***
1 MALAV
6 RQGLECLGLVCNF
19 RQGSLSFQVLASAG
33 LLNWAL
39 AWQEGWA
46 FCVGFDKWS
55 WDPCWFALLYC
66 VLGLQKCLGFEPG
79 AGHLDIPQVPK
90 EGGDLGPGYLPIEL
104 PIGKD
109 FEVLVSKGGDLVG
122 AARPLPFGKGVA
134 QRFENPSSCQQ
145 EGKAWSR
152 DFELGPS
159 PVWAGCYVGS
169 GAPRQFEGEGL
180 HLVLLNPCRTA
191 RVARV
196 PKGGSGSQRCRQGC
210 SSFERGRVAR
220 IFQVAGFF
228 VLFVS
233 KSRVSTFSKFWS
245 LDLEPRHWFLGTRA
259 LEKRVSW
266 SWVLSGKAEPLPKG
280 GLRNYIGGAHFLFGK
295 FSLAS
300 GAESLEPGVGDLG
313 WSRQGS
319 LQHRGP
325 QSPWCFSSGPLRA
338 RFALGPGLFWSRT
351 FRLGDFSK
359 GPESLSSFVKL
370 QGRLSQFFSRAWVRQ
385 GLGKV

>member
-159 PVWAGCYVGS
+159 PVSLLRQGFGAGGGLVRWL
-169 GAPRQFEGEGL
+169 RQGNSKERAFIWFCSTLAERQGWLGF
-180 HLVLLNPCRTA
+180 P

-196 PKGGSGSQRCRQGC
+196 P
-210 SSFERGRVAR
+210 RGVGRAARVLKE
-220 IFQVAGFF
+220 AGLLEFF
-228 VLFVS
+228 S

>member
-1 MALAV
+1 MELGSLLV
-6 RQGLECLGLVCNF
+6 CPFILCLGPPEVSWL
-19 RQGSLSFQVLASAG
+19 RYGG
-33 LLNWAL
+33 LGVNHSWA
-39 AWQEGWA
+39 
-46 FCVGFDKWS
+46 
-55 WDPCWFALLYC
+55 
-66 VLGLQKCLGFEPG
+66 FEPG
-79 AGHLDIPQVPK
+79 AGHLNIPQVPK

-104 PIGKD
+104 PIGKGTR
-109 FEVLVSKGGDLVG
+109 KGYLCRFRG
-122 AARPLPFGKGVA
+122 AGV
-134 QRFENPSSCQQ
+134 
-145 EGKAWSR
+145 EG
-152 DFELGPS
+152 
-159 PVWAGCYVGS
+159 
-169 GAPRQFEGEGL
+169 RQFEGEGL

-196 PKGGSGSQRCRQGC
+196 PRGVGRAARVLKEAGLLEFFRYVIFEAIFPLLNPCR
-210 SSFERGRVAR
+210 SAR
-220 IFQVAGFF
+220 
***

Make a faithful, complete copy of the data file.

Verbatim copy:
1 MALAV
6 RQGLECLGLVCNF
19 RQGSLSFQVLASAG
33 LLNWAL
39 AWQEGWA
46 FCVGFDKWS
55 WDPCWFALLYC
66 VLGLQKCLGFEPG
79 AGHLDIPQVPK
90 EGGDLGPGYLPIEL
104 PIGKD
109 FEVLVSKGGDLVG
122 AARPLPFGKGVA
134 QRFENPSSCQQ
145 EGKAWSR
152 DFELGPS
159 PVWAGCYVGS
169 GAPRQFEGEGL
180 HLVLLNPCRTA
191 RVARV
196 PKGGSGSQRCRQGC
210 SSFERGRVAR
220 IFQVAGFF
228 VLFVS
233 KSRVSTFSKFWS
245 LDLEPRHWFLGTRA
259 LEKRVSW
266 SWVLSGKAEPLPKG
280 GLRNYIGGAHFLFGK
295 FSLAS
300 GAESLEPGVGDLG
313 WSRQGS
319 LQHRGP
325 QSPWCFSSGPLRA
338 RFALGPGLFWSRT
351 FRLGDFSK
359 GPESLSSFVKL
370 QGRLSQFFSRAWVRQ
385 GLGKV

>member
-159 PVWAGCYVGS
+159 PVSLLRQGFGAGGGLVRWL
-169 GAPRQFEGEGL
+169 RQGNSKERAFIWFCSTLAERQGWLGF
-180 HLVLLNPCRTA
+180 P

-196 PKGGSGSQRCRQGC
+196 P
-210 SSFERGRVAR
+210 RGVGRAARVLKE
-220 IFQVAGFF
+220 AGLLEFF
-228 VLFVS
+228 S

>member
-1 MALAV
+1 MELGSLLV
-6 RQGLECLGLVCNF
+6 CPFILCLGPPEVSWL
-19 RQGSLSFQVLASAG
+19 RYGG
-33 LLNWAL
+33 LGVNHSWA
-39 AWQEGWA
+39 
-46 FCVGFDKWS
+46 
-55 WDPCWFALLYC
+55 
-66 VLGLQKCLGFEPG
+66 FEPG
-79 AGHLDIPQVPK
+79 AGHLNIPQVPK

-104 PIGKD
+104 PIGKGTR
-109 FEVLVSKGGDLVG
+109 KGYLCRFRG
-122 AARPLPFGKGVA
+122 AGV
-134 QRFENPSSCQQ
+134 
-145 EGKAWSR
+145 EG
-152 DFELGPS
+152 
-159 PVWAGCYVGS
+159 
-169 GAPRQFEGEGL
+169 RQFEGEGL

-196 PKGGSGSQRCRQGC
+196 PRGVGRAARVLKEAGLLEFFRYVIFEAIFPLLNPCR
-210 SSFERGRVAR
+210 SAR
-220 IFQVAGFF
+220 